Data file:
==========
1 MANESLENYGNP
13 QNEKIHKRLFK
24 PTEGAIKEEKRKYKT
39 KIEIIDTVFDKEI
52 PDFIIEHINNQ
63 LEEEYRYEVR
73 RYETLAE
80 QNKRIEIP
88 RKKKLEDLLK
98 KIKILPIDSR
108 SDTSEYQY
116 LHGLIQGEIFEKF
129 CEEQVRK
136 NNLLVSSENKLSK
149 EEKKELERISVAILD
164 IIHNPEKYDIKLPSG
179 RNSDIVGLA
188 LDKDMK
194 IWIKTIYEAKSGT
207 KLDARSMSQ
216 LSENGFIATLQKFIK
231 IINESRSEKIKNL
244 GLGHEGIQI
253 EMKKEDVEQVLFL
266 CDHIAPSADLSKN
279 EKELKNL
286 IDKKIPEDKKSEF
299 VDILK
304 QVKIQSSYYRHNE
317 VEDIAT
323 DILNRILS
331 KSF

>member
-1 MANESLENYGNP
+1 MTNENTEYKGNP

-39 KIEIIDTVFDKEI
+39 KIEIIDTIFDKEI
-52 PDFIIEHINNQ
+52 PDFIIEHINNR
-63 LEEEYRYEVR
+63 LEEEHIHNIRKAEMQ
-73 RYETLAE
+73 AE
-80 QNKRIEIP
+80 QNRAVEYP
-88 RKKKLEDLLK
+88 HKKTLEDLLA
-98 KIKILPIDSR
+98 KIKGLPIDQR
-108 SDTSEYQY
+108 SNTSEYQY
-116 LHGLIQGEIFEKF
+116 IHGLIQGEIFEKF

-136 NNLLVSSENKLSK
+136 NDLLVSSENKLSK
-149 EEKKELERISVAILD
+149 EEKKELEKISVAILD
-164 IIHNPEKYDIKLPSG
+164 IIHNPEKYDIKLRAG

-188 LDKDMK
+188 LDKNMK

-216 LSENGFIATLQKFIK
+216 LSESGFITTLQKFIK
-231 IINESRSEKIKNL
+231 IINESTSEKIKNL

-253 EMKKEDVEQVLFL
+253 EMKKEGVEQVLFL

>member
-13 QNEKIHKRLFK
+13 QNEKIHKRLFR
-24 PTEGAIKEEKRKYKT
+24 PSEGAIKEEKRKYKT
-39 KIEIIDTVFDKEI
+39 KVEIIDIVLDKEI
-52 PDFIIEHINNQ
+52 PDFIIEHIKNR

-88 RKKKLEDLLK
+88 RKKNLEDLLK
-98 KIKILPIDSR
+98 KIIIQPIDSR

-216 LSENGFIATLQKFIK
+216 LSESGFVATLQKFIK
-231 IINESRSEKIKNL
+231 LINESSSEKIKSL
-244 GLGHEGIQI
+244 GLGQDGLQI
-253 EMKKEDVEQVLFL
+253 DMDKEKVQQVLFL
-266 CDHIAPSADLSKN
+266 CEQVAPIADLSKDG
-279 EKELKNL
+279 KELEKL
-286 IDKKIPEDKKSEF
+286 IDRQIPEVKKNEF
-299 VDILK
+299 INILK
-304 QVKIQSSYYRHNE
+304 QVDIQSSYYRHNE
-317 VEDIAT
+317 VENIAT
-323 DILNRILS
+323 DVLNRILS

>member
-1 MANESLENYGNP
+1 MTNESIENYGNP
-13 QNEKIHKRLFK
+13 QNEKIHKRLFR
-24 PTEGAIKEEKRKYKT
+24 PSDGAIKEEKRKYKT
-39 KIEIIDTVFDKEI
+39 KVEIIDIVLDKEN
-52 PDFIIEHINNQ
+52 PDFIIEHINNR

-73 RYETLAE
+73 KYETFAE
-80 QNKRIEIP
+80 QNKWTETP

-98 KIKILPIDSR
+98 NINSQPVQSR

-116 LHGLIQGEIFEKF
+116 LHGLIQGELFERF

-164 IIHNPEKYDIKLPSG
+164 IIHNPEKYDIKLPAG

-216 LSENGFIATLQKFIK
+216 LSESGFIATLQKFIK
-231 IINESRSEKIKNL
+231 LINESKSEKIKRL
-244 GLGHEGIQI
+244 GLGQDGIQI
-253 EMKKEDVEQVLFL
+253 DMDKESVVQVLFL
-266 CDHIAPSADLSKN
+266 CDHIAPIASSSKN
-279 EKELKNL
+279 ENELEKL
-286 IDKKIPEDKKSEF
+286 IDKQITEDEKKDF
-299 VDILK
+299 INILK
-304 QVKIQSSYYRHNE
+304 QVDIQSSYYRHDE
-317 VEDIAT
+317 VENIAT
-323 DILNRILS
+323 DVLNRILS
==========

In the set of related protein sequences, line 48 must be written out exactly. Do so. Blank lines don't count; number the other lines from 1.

-98 KIKILPIDSR